A little more than two years ago I found a strange object in downtown Manhattan and I have been puzzled by it and would like to learn its origins. I am reopening the case as I remain curious as to its origins.
I spotted it as I walked past Delmonico’s restaurant. I noticed what appeared to be an odd coin sitting on the edge of the landing.
The coin is roughly the size of a quarter and appears to be plaster. It resembles a quarter that has been plastered over. On one side reads “Give Money,” and the other side reads, “To Bums.” Underneath that is the cryptic “bw 12.” Should I take that to mean that this was created by an artist with the initials B.W. in 2012?
Is this perhaps a coin created by a mysterious artist? Has some anonymous artists been handing out coins with the insistence that recipients leave one in a public place? Have I found such a coin?
When first mentioning this find a few years ago, a few people posted comments that they found these coins elsewhere in downtown Manhattan. None of the others who found them had any clue where they came from.
If you have any clue as to the origins of this coin, please let me know. Until someone tells me otherwise, I’m going to assume it’s a priceless Banksy work that will be worth millions of dollars when I am ready to sell it to a fancy art collector
But whether it’s the work of a well-known artists or not, it’s anonymous public art that is looking to both entertain and provoke thought. Someone took the effort to make something solely for the purpose of provoking a change in the general public as well as the free enjoyment of the work itself.
Would it be a violation of the aesthetic to reveal the artist’s name if I learned it? If the artist contacts me first and lets me know who they are, I would honor their request to remain anonymous.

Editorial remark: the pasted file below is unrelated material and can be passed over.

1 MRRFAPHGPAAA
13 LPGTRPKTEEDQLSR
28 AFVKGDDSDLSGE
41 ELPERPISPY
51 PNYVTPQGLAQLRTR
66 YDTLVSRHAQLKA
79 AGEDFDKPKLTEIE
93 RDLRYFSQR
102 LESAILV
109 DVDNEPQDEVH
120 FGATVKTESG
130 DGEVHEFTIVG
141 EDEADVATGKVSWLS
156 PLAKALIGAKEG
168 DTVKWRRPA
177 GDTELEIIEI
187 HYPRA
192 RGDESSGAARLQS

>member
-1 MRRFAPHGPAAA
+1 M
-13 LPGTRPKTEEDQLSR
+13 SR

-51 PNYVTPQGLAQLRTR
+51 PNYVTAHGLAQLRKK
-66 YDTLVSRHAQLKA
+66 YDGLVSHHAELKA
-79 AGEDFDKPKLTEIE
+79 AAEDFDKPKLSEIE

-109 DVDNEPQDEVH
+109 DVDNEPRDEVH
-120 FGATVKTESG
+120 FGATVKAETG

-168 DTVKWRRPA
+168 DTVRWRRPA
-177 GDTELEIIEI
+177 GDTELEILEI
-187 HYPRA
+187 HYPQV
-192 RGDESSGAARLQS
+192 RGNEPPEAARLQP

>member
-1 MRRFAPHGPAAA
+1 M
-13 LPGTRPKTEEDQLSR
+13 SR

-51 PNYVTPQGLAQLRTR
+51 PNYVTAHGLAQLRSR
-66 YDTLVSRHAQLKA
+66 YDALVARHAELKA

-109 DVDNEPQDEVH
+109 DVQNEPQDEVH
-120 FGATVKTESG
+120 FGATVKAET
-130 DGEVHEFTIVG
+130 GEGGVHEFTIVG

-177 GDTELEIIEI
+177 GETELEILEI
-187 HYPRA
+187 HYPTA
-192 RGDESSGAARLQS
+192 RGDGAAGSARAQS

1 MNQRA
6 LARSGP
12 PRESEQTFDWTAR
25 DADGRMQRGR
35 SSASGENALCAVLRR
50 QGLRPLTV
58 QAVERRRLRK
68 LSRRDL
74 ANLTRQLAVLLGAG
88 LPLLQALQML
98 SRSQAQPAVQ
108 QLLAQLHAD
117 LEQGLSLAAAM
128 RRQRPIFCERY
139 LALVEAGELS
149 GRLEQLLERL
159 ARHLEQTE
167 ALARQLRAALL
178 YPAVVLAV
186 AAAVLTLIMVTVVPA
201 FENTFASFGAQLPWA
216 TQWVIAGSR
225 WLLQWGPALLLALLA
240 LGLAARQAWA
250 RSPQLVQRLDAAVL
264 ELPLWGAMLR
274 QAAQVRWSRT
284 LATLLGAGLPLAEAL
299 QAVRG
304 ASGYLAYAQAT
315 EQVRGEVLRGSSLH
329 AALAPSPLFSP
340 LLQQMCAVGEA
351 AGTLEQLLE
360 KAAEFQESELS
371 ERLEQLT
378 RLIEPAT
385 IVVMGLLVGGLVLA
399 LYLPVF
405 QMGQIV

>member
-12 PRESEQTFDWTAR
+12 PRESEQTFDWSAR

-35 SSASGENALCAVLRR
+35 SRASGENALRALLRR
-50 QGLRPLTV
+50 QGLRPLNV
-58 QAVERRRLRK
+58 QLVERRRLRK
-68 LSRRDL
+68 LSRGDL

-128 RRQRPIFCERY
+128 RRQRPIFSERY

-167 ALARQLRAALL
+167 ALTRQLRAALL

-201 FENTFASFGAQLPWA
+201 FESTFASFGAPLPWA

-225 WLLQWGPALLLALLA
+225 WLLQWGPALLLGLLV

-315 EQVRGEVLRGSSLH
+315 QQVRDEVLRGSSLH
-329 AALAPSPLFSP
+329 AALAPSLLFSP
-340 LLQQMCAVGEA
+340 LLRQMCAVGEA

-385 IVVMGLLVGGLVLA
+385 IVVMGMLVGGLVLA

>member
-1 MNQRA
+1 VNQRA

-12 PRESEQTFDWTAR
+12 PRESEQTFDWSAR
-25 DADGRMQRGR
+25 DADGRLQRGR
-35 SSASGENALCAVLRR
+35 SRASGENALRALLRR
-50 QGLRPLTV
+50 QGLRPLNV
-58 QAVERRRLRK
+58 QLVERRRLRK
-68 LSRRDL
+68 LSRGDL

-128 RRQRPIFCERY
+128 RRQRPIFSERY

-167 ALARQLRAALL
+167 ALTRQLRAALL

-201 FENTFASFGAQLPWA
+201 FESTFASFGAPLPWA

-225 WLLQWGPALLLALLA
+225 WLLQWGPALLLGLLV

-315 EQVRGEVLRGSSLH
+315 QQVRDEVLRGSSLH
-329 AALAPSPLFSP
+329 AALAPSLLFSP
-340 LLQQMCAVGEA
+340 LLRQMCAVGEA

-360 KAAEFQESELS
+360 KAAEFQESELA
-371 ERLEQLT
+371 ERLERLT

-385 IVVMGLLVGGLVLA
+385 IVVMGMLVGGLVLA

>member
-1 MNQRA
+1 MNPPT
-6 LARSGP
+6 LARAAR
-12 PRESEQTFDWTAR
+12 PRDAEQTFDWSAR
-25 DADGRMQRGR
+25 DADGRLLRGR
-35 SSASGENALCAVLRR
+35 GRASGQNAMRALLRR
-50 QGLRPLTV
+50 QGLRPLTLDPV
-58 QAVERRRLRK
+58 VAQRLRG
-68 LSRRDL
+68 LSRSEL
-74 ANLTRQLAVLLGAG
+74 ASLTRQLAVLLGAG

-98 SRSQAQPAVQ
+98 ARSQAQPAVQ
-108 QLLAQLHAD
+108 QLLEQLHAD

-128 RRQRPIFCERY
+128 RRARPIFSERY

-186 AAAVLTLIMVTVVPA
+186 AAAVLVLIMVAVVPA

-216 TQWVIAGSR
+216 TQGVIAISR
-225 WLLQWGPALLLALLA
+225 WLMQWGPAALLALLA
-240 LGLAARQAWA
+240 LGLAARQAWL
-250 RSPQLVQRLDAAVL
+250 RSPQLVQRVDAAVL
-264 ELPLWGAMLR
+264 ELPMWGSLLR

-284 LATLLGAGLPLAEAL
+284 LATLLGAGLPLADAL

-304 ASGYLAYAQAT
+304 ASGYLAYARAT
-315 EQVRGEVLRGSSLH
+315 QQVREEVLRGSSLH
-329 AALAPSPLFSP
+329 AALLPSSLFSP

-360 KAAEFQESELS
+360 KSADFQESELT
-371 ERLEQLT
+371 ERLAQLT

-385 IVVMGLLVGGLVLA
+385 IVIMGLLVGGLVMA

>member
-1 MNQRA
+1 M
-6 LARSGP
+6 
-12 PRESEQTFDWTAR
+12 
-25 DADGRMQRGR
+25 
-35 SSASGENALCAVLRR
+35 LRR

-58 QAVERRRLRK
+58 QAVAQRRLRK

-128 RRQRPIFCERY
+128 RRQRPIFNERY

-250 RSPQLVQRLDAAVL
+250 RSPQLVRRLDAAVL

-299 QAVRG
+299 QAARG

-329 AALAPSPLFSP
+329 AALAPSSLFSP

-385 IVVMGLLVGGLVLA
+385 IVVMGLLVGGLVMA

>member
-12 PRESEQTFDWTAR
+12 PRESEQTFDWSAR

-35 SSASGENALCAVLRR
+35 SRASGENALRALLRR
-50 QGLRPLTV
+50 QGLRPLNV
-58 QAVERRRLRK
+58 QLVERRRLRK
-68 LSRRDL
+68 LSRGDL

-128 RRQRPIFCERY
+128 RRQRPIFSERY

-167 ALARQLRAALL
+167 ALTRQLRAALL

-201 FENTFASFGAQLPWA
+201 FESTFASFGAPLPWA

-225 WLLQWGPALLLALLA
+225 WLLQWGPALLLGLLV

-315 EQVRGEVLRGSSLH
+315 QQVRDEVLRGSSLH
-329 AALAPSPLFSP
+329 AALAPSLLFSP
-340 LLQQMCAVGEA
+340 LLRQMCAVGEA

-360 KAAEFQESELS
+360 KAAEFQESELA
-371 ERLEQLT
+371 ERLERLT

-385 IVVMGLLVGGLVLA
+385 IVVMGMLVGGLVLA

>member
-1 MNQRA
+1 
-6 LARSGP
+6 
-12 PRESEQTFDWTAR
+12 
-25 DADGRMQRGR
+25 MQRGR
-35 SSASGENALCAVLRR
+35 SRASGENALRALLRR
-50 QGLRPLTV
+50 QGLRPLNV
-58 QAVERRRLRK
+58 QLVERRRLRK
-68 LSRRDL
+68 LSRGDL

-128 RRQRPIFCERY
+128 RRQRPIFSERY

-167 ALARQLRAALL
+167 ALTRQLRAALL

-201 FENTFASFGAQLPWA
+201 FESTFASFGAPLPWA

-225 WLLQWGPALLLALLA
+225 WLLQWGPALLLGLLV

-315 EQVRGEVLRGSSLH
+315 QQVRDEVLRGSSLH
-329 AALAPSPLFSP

And while I very much appreciate finding this piece of art, I have not heeded the strange coin’s advice. Giving money to bums is a bad idea. Most of them will spend the money on drugs and alcohol and handing over your money will only encourage them to stay bums. There are plenty of legitimate homeless charities you can give to if you want to help the homeless and destitute. They should know that our streets and subways are a not place of bounty and willing donors.
I promise to keep the coin as an interesting work of art, and will only sell it if it is given a ridiculously high valuation or I become poor and desperate to sell anything of value. Until then, the coin stays with me and the bums will not get it.
Recently he painted a picture of a Beaver on a wall in East New York, a Brooklyn neighborhood bordering Queens that is known for being dangerous. Art gawkers dutifully went there to view the piece, and local East New York residents promptly went about robbing these art tourists, blocking the view of the graffiti art meant to be public and charging people $20 to view it.
It’s to be expected that street criminals will look to make a quick buck off of less-than-streetwise tourists, what makes this latest hustle more bothersome is that it’s won approval from the very class of victims most likely to be taken by the scam. The Gothamist blog called the street thugs “savvy” and many commentators thought that since white people dared to go there to view some art, then they were serving some worthy cause to be ripped off by the locals. I disagree.
Robbery is robbery, and feeling you have a right to rip people off because they’re not from your neighborhood or they don’t look like you is no reason at all. What’s more reprehensible is the multitude of self-hating “enlightened” white people thinking this is a good thing or that local East New York residents have a right to a life of petty crime because of their race or their station in life.
Let the local residents capitalize on the Banksy art legitimately. Set up a food cart there or make picture postcards of the art. There are real ways to make money that don’t involve thuggery and intimidation.
And as for the sorry state of East New York, it wasn’t street artists from England or art enthusiasts from Manhattan who made East New York the way it is today. There are people there who can do better; let them. But treat street hustlers like the low vultures they are.